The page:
It cannot, but remember the source you get that instruction from: a first year textbook. The author of the book, and the teacher in class, want to make sure that the students have really learned the lesson. The easiest way to check that is to make sure they all can produce sensible translations.

I personally, and I imagine most people who visit Textkit regularly, want to be able to read Greek or Latin without going through translations first. Bill Harris has an [url=http://community.middlebury.edu/~harris/LatinBackground/transverbalizing.html[/url]entire essay[/url] about why that's bad, and how to train yourself to read in the language, rather than translate-while-reading.

And 3) Has anyone started to learn the "Codex" to desipher the true meaning of what they read?


I'm not sure I understand what you mean by "codex" here. Do you mean palaeography? Slow reading?
William S. Annis — http://www.aoidoi.org/http://www.scholiastae.org/
τίς πατέρ' αἰνήσει εἰ μὴ κακοδαίμονες υἱοί;
annis
Textkit Zealot
 
Posts: 3397
Joined: Fri Jan 03, 2003 4:55 pm
Location: Madison, WI, USA

Postby Ulpianus » Sat Jan 24, 2004 6:08 pm

I think that when one is starting out in an ancient language the injunction to translate into simple idiomatic English makes good sense: "Translate" because unless one disciplines oneself at first to do this one can easily grasp the general sense without capturing the nuances. The very fact that translation is often so imperfect deepens one's understanding of the language one is reading. "Simple, idiomatic" to avoid the temptation to clumsy periphrastic translations (such as always translating the genitive "of" or always translating participles as participles, and so forth), and the pompous nineteenth-century prose which so often seems a "natural" way of translating the classics. (As if Cicero, say, were a Victorian civil servant.) If anything, beginners' translations tend to exhibit just these faults: they are too close to the original language in syntax and vocabulary, and read unnaturally in consequence. So I would say: as advice for those starting to learn a difficult language, the advice is absolutely right.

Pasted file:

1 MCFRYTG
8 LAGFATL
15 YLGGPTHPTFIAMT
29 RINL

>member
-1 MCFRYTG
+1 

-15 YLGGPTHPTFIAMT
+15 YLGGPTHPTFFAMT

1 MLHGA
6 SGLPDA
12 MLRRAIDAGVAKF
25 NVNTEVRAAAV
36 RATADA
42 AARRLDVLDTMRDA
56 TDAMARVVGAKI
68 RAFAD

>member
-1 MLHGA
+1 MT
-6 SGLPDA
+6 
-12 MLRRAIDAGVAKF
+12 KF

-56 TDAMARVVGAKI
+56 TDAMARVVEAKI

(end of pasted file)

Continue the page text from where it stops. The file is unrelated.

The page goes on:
These words are not intended either as guidance about what one is ultimately aiming to do (which is to understand the language in the original, without the need always to translate it), nor the style one would necessarily adopt if one set out to translate a great classic work for eyes other than one's own.

If one wants to end up reading "divine" words one has to start somewhere; the starting-somewhere is admittedly pretty purgatorial, pedestrian, dull, pedantic, and all-round-not-very-divine. But then we don't learn to read English using Hamlet.
Ulpianus
Textkit Member
 
Posts: 197
Joined: Fri Jan 23, 2004 3:14 pm
Location: London, UK

Postby Bert » Sat Jan 24, 2004 8:45 pm